Our paper introducing the new field of what we term “Human-Data Interaction” won the best paper award at DE2013: Open Digital – The Fourth Annual Digital Economy All Hands Meeting. We are currently building a research agenda and community around this topic; if you are interested then please visit the HDI website.
Tristan Henderson is serving as workshop co-chair for ACM MobiSys 2014. MobiSys is the premier conference for researchers working in mobile systems, with a particular focus on actual deployed implementations rather than analytical or simulation results. 2014 sees the twelfth instance of the MobiSys conference, to be held in historic Bretton Woods, New Hampshire, USA.
The call for workshops is available on the MobiSys website. We are particularly interested in reaching out to the HCI community, since there is a long tradition of implementing and deploying real systems for usability and interface studies that might not be known to the traditional MobiSys community. So if anyone reading this is interested in running a workshop, please get in touch!
Dr Apu Kapadia is a Distinguished SICSA Visitor in August 2012. As part of his visit we are organising a pair of masterclasses in running mobile user studies. These masterclasses are open to all SICSA PhD students. Students will be need to be available to attend both masterclasses:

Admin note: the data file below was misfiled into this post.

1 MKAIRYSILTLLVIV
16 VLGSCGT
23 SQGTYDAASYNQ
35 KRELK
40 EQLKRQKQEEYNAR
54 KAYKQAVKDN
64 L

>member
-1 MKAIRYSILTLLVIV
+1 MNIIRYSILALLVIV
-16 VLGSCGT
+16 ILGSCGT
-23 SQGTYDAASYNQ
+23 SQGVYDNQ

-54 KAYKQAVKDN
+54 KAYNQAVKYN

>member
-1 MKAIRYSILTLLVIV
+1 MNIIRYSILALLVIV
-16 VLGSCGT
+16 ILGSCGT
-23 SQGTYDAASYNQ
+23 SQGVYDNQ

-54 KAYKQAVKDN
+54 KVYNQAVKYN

- Thursday 2 August, University of Glasgow
- Thursday 9 August, University of St Andrews
The classes will cover how to design and run a mobile user study using smartphones, and in particularly cover the use of the experience sampling method (ESM), a currently popular methodology for collecting rich data from real-world participants. In the first class, attendees will learn about the methodology and be given a smartphone. Attendees will then carry the smartphone and participate in a small study, and we will cover data analysis in the second class in St Andrews. The organisers have experience in running ESM studies which have looked at mobility, social networking, security and privacy, but the methodology should be of interest to PhD students in both the NGI and MMI themes.